University of Pittsburgh researcher reports results of randomized trial of new approach at Society for Thoracic Surgery meeting
Patients with severe congestive heart failure who had exhausted all other treatment options showed markedly improved heart function following a procedure in which their own stem cells were deployed directly into the heart by way of four tiny incisions in the chest, according to results of a trial presented today at the 41st Annual Meeting of the Society for Thoracic Surgery. The study, led by Amit N. Patel, M.D., M.S., of the University of Pittsburgh McGowan Institute for Regenerative Medicine, is the first to use a minimally invasive surgical technique.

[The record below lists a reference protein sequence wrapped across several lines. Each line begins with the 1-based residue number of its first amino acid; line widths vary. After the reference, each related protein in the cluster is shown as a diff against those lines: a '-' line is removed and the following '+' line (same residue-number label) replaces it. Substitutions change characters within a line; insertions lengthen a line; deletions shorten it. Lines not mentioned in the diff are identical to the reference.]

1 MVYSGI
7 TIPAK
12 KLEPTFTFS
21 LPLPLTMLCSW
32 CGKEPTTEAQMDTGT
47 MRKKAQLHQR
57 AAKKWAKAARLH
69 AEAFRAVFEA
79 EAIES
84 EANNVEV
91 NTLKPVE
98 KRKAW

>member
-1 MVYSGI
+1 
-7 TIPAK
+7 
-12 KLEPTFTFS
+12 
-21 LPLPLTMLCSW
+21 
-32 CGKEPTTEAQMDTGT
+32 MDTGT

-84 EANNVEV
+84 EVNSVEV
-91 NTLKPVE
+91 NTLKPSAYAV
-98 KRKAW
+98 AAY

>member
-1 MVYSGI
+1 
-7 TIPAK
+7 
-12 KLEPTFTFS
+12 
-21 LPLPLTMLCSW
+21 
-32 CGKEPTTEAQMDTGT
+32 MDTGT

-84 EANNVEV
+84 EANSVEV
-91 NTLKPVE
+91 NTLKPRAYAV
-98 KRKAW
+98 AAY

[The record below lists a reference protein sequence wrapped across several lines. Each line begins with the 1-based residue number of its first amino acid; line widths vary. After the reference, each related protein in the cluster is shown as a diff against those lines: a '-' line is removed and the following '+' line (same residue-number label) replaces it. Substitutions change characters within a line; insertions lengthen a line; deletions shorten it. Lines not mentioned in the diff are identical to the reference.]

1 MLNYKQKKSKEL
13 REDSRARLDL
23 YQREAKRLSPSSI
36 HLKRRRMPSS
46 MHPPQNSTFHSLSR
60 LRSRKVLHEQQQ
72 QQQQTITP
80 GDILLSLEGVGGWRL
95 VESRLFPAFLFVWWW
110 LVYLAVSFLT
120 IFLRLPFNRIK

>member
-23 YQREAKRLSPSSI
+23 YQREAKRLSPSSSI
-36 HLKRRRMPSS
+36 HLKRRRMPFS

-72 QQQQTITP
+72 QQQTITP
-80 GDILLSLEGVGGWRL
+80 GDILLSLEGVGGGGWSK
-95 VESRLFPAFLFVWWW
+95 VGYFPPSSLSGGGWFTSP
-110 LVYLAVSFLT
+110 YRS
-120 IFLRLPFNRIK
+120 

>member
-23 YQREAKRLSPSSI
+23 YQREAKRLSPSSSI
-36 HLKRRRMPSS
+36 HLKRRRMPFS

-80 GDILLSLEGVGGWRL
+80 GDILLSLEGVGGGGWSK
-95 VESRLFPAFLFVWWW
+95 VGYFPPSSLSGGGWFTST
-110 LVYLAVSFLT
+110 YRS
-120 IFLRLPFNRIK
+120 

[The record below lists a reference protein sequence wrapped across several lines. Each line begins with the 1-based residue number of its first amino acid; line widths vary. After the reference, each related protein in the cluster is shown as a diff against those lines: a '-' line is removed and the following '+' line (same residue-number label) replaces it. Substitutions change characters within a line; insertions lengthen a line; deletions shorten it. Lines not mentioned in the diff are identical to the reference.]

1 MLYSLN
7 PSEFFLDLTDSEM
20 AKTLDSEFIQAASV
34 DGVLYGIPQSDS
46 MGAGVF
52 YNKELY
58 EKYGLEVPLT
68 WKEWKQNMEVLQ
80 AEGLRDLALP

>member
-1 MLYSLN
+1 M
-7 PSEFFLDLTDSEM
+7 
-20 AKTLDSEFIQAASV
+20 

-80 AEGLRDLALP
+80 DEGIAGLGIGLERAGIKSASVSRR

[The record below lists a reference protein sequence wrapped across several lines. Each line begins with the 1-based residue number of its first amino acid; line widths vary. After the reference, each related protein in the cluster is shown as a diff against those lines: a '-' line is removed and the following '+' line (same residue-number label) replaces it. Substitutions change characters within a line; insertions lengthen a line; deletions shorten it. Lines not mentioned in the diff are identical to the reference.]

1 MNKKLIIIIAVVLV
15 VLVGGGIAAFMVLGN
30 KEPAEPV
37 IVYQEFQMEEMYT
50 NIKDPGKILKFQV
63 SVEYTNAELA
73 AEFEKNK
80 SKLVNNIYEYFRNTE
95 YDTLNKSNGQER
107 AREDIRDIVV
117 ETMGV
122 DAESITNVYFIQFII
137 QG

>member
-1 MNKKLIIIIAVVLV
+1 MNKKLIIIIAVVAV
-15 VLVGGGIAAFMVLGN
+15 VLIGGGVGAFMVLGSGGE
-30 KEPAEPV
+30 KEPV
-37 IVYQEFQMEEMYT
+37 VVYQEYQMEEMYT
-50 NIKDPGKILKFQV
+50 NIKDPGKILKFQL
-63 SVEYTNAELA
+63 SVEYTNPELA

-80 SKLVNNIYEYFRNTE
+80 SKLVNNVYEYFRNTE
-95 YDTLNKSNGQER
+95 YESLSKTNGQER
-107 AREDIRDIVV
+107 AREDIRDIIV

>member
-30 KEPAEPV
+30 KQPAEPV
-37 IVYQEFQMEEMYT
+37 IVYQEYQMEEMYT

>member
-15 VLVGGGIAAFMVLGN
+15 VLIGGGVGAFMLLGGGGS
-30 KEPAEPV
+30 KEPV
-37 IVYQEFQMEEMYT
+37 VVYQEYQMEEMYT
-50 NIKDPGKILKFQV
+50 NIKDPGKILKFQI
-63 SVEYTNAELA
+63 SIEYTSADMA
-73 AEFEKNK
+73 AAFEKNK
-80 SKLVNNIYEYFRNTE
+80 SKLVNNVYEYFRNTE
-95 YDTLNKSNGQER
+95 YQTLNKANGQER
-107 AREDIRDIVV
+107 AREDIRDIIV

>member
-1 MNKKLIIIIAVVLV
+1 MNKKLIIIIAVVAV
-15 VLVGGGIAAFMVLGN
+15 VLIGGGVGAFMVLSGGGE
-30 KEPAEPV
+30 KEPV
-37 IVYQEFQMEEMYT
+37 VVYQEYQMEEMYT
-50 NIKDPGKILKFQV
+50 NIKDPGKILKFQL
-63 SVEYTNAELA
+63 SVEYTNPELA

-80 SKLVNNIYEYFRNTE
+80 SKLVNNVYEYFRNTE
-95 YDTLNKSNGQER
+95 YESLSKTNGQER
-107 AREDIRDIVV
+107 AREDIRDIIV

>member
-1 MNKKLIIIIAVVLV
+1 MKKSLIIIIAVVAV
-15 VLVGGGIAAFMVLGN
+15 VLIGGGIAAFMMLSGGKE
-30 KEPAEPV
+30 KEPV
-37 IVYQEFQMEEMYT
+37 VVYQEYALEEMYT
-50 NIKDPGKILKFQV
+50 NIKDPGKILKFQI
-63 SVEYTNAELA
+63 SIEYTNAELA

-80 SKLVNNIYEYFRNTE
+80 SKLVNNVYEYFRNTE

While preliminary, the results of the prospective randomized trial indicate that a minimally invasive approach to cell therapy is feasible for the estimated 40 percent of heart failure patients whose disease is unrelated to coronary blockages and who therefore cannot benefit from bypass procedures. Moreover, the experience so far suggests the novel stem-cell approach may be a viable treatment for these and other heart failure patients, reported Dr. Patel, director of clinical cardiac cell therapies at the McGowan Institute.
Lisa Rossi | EurekAlert!
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